Tuesday, June 18, 2019

MetroNext kudos and tensions, HTX traffic is better than you'd expect, road diets kill businesses, the aging affordable housing pipeline, and more

Before getting to this week's items, some thoughts on last week's MetroNext board workshop I attended (presentation slides here).  First off, kudos to Metro (and Chair Carrin Patman) for sticking to its guns on the value of BRT over LRT.  They can build three miles of BRT for the cost of one mile of LRT, getting more service to more areas more quickly and cost-effectively.  People keep asking for fantasyland LRT service everywhere without understanding the economic tradeoffs, and it's good to see Metro have the backbone to say no.

As Dug's Chronicle story mentioned, there was tension on the Hobby line routing between the board and Houston City Councilmember Gallegos.  He doesn't want it to come down 75th Street even though that's the most efficient routing with the best service, including bringing people to a renovated Mason Park (he's worried about right-of-way loss, which Metro thinks would be absolutely minimal if any).  He's insisting on a longer routing that hits the new botanic gardens but misses shopping and restaurants of Gulfgate, which I guarantee generates 100x the trips the botanic garden does. How often do you eat or shop vs. go to tourist attractions? (probably in about the same proportion as you go to work vs. go to the airport!)  Metro's plan includes an autonomous shuttle that would run from a stop near Reveille and Telephone along Sims Bayou to offer connectivity to the botanic gardens at Glenbrook Park, which I think could be an attraction in itself.  It makes total sense.

Moving on to this week's items:
"There’s room for a new politics that recognizes that the path to actual social justice lies primarily in expanding opportunities for a broad range of jobs and housing options. But this can only be done by confronting the current approach to social justice that results in conditions demonstrably unjust."
"The new TomTom Traffic Index puts Houston at No. 204 globally and No. 18 nationally for traffic congestion, as well as No. 2 in Texas.  
In Houston, drivers spent an average of 23 percent extra travel time stuck in traffic last year, according to TomTom. The worst day in 2018 for traffic congestion in Houston: October 31 (44 percent). The best: Christmas Day (1 percent)."

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Monday, June 10, 2019

Houston Carbon Council, free transit reduces congestion, HTX #2 for STEM jobs, and more

Last week I attended the fantastic Houston Low-Carbon Energy Summit put on by the Center for Houston's Future and KPMG (story).  Speaker after speaker said Houston has the assets and skills to really make difference in reducing carbon, from carbon capture and sequestration to methane reduction to biofuels to hydrogen manufacturing (a key one for anything requiring high energy densities like aviation). That extends to the energy trading world too, where carbon offsets are a natural market for us.  There is a lot of pragmatic room in the middle between "nothing to worry about here" and "pure green renewables are the only answer" (lots of obstacles there that will take decades).  My proposal: we need to form a Houston Carbon Council (maybe through the GHP?) to set pragmatic economic and technical goals and coordinate efforts, while also publicizing carbon-reduction efforts and improving Houston's brand as a can-do city doing its best to mitigate climate change as we transition towards a long-term low-carbon future.  It could provide more realistic alternatives to the fantasyland green new deals of the world, including cost-effective solutions governments could really implement.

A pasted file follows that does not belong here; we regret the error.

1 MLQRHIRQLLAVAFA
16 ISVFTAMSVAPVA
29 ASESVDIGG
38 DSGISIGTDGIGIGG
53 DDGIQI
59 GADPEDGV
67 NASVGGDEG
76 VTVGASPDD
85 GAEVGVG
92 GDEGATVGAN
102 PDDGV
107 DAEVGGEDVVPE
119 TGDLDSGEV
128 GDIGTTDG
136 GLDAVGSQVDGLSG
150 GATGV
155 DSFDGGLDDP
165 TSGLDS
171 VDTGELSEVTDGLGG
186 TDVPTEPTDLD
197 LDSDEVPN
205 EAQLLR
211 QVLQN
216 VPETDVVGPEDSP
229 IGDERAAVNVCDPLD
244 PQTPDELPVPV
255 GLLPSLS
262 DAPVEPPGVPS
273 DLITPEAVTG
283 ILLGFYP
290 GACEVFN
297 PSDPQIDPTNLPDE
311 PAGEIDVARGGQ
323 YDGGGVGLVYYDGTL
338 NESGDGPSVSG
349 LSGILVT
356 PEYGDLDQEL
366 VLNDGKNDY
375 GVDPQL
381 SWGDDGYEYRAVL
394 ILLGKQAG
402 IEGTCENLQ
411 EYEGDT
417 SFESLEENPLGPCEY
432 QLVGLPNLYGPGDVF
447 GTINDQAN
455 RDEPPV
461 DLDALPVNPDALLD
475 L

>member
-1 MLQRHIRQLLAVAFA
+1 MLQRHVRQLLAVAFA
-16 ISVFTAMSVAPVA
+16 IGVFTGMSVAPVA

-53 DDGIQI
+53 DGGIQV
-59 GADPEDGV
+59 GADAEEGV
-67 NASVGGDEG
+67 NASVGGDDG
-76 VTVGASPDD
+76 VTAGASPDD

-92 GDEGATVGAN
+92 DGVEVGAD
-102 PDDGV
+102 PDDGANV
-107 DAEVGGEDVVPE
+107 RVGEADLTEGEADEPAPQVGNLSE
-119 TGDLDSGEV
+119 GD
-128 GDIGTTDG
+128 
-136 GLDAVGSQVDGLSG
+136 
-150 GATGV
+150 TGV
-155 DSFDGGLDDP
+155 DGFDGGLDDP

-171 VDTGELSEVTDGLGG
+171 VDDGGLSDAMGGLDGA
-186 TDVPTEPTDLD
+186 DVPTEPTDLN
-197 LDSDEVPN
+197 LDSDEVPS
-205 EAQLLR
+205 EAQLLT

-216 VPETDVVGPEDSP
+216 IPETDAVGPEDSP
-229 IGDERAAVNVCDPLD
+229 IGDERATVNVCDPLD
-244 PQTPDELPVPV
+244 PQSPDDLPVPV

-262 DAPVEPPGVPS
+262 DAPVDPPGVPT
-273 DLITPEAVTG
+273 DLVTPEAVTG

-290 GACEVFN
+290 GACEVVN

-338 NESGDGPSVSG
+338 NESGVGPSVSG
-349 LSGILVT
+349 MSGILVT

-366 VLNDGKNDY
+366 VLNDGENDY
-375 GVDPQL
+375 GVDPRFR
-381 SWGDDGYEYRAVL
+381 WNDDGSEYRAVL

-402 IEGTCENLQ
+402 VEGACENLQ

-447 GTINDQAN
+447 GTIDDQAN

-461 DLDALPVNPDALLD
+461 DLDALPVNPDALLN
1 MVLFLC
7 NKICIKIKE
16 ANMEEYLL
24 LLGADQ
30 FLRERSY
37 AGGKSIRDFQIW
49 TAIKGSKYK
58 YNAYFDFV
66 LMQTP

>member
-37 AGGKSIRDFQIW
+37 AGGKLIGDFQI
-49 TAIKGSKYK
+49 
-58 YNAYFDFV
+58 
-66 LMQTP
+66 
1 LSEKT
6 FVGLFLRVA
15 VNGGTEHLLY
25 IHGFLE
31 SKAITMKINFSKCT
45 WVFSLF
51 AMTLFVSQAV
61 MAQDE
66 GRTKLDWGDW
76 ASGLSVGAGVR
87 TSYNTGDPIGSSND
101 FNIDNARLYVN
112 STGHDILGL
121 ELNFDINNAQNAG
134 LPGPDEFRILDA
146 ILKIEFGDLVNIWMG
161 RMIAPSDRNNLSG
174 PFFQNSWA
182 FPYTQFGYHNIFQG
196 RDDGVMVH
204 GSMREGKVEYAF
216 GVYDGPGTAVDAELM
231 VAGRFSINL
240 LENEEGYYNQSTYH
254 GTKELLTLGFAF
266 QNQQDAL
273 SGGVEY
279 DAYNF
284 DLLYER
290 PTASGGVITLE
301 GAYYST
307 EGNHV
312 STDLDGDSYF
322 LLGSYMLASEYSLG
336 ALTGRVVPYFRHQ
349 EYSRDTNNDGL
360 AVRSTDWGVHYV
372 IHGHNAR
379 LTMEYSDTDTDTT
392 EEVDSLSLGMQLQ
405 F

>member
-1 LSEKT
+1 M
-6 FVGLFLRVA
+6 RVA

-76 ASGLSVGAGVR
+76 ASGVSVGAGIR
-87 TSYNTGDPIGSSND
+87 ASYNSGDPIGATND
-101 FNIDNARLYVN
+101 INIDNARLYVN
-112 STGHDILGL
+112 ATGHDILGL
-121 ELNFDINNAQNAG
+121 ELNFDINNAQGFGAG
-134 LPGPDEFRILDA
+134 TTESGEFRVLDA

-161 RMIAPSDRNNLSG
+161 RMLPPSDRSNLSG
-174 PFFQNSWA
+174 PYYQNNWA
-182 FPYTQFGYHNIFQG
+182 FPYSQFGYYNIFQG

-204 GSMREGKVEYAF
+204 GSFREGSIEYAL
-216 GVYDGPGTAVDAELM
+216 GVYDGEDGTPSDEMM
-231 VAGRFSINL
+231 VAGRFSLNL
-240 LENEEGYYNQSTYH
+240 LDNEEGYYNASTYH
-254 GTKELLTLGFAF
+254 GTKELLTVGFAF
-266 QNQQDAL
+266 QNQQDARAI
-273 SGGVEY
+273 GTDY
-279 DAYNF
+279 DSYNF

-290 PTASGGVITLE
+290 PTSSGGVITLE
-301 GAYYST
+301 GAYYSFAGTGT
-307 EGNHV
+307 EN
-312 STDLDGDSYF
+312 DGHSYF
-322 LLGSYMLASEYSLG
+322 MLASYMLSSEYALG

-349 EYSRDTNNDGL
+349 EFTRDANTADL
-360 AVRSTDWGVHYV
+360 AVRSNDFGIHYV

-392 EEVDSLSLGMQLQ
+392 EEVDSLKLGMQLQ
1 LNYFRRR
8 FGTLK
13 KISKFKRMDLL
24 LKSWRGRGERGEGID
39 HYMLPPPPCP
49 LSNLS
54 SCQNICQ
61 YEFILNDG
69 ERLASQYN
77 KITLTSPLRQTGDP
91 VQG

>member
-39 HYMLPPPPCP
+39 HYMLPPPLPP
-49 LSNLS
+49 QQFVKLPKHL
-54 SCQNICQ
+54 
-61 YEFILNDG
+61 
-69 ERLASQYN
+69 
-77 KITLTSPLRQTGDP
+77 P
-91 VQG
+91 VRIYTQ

UPDATE: Chris Tomlinson column in the Chronicle on the summit.

Moving on to this week's smaller items:
"The Dallas-Fort Worth and Houston metros respectively garnered the #1 and #2 overall rankings for best STEM metros. This was due to each scoring in the top 10 on all three metrics – total STEM employment, total employment growth and relative affordability for first time buyers (FTBs). ...
#2: Houston earned the number 2 spot among the 30 largest STEM employment centers by also having top ten ranking on all three metrics: 
- STEM employment of 207,000 earned a 10th place ranking, just below Seattle. 
- Overall employment growth of 70% since 1990 earned a 6th place ranking, more than double the national average of 33%. 
- A FTB median home price to median income affordability ratio of 2.7 landed a 6th place finish. 
A vibrant new home construction sector helps Houston maintain both a high rate of employment growth and FTB affordability. New construction sales accounted for 25.5% of all home sales in the 4th quarter of 2018, well above the national rate of 11.2%. For the entry-level home segment, the new construction share was 16.1%, also well above the 6.2% rate for the national entry-level home segment. In the move-up home segment, Houston’s share was 42.3%, again well above the 19.6% rate for the national move-up home segment."

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